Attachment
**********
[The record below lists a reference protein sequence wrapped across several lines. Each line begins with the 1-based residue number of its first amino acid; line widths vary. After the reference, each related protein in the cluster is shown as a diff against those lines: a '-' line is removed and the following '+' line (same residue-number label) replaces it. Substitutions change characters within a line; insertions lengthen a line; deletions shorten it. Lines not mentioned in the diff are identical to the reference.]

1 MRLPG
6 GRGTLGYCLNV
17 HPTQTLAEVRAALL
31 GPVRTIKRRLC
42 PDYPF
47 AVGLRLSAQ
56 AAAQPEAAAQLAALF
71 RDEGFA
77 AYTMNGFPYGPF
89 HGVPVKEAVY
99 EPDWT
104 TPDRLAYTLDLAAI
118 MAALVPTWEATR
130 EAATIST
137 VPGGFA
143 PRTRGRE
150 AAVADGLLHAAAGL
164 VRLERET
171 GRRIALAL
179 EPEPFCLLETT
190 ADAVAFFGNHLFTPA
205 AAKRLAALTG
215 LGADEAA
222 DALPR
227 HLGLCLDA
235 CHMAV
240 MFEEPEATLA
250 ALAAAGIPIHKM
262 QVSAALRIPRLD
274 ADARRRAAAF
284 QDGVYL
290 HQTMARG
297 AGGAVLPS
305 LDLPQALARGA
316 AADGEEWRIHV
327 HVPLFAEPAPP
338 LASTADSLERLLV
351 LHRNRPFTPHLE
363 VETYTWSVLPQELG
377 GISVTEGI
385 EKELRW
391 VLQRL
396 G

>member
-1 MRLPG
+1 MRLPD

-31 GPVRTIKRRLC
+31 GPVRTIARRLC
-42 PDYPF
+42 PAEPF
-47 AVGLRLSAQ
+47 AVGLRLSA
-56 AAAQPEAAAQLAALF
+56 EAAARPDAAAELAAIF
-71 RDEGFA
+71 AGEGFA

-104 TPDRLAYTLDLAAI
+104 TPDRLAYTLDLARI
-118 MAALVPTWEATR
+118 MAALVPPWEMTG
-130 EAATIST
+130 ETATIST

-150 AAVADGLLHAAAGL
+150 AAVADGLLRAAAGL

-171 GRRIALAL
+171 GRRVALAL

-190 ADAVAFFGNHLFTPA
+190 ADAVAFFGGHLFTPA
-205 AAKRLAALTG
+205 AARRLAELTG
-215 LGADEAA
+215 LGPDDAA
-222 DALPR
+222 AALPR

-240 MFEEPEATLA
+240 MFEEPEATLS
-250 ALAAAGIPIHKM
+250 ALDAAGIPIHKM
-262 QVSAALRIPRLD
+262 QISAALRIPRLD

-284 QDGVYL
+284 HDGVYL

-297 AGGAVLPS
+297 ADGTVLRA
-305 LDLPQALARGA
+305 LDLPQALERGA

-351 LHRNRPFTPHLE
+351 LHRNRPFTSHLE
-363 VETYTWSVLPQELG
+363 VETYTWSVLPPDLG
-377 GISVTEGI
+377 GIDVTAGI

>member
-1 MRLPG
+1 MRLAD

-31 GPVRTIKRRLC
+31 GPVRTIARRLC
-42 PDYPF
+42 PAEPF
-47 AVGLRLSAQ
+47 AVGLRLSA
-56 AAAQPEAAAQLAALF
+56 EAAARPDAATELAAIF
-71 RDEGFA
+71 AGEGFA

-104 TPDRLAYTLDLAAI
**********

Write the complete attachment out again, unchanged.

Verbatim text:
[The record below lists a reference protein sequence wrapped across several lines. Each line begins with the 1-based residue number of its first amino acid; line widths vary. After the reference, each related protein in the cluster is shown as a diff against those lines: a '-' line is removed and the following '+' line (same residue-number label) replaces it. Substitutions change characters within a line; insertions lengthen a line; deletions shorten it. Lines not mentioned in the diff are identical to the reference.]

1 MRLPG
6 GRGTLGYCLNV
17 HPTQTLAEVRAALL
31 GPVRTIKRRLC
42 PDYPF
47 AVGLRLSAQ
56 AAAQPEAAAQLAALF
71 RDEGFA
77 AYTMNGFPYGPF
89 HGVPVKEAVY
99 EPDWT
104 TPDRLAYTLDLAAI
118 MAALVPTWEATR
130 EAATIST
137 VPGGFA
143 PRTRGRE
150 AAVADGLLHAAAGL
164 VRLERET
171 GRRIALAL
179 EPEPFCLLETT
190 ADAVAFFGNHLFTPA
205 AAKRLAALTG
215 LGADEAA
222 DALPR
227 HLGLCLDA
235 CHMAV
240 MFEEPEATLA
250 ALAAAGIPIHKM
262 QVSAALRIPRLD
274 ADARRRAAAF
284 QDGVYL
290 HQTMARG
297 AGGAVLPS
305 LDLPQALARGA
316 AADGEEWRIHV
327 HVPLFAEPAPP
338 LASTADSLERLLV
351 LHRNRPFTPHLE
363 VETYTWSVLPQELG
377 GISVTEGI
385 EKELRW
391 VLQRL
396 G

>member
-1 MRLPG
+1 MRLPD

-31 GPVRTIKRRLC
+31 GPVRTIARRLC
-42 PDYPF
+42 PAEPF
-47 AVGLRLSAQ
+47 AVGLRLSA
-56 AAAQPEAAAQLAALF
+56 EAAARPDAAAELAAIF
-71 RDEGFA
+71 AGEGFA

-104 TPDRLAYTLDLAAI
+104 TPDRLAYTLDLARI
-118 MAALVPTWEATR
+118 MAALVPPWEMTG
-130 EAATIST
+130 ETATIST

-150 AAVADGLLHAAAGL
+150 AAVADGLLRAAAGL

-171 GRRIALAL
+171 GRRVALAL

-190 ADAVAFFGNHLFTPA
+190 ADAVAFFGGHLFTPA
-205 AAKRLAALTG
+205 AARRLAELTG
-215 LGADEAA
+215 LGPDDAA
-222 DALPR
+222 AALPR

-240 MFEEPEATLA
+240 MFEEPEATLS
-250 ALAAAGIPIHKM
+250 ALDAAGIPIHKM
-262 QVSAALRIPRLD
+262 QISAALRIPRLD

-284 QDGVYL
+284 HDGVYL

-297 AGGAVLPS
+297 ADGTVLRA
-305 LDLPQALARGA
+305 LDLPQALERGA

-351 LHRNRPFTPHLE
+351 LHRNRPFTSHLE
-363 VETYTWSVLPQELG
+363 VETYTWSVLPPDLG
-377 GISVTEGI
+377 GIDVTAGI

>member
-1 MRLPG
+1 MRLAD

-31 GPVRTIKRRLC
+31 GPVRTIARRLC
-42 PDYPF
+42 PAEPF
-47 AVGLRLSAQ
+47 AVGLRLSA
-56 AAAQPEAAAQLAALF
+56 EAAARPDAATELAAIF
-71 RDEGFA
+71 AGEGFA

-104 TPDRLAYTLDLAAI